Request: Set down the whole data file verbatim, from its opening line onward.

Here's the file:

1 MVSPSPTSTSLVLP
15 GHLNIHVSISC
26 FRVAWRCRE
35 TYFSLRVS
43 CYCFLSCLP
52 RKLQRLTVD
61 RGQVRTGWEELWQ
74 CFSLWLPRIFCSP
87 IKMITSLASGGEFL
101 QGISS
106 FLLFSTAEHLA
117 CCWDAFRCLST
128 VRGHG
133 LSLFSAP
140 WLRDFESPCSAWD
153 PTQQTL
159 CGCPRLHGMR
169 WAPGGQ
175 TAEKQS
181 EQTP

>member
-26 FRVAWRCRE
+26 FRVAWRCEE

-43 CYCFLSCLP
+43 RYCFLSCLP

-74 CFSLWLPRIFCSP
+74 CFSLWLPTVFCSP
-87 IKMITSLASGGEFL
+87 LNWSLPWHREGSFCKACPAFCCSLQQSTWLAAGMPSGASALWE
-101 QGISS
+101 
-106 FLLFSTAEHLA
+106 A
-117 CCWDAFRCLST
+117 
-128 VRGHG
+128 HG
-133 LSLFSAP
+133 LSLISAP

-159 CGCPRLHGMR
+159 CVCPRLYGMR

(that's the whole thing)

1 MVSPSPTSTSLVLP
15 GHLNIHVSISC
26 FRVAWRCRE
35 TYFSLRVS
43 CYCFLSCLP
52 RKLQRLTVD
61 RGQVRTGWEELWQ
74 CFSLWLPRIFCSP
87 IKMITSLASGGEFL
101 QGISS
106 FLLFSTAEHLA
117 CCWDAFRCLST
128 VRGHG
133 LSLFSAP
140 WLRDFESPCSAWD
153 PTQQTL
159 CGCPRLHGMR
169 WAPGGQ
175 TAEKQS
181 EQTP

>member
-26 FRVAWRCRE
+26 FRVAWRCEE

-43 CYCFLSCLP
+43 RYCFLSCLP

-74 CFSLWLPRIFCSP
+74 CFSLWLPTVFCSP
-87 IKMITSLASGGEFL
+87 LNWSLPWHREGSFCKACPAFCCSLQQSTWLAAGMPSGASALWE
-101 QGISS
+101 
-106 FLLFSTAEHLA
+106 A
-117 CCWDAFRCLST
+117 
-128 VRGHG
+128 HG
-133 LSLFSAP
+133 LSLISAP

-159 CGCPRLHGMR
+159 CVCPRLYGMR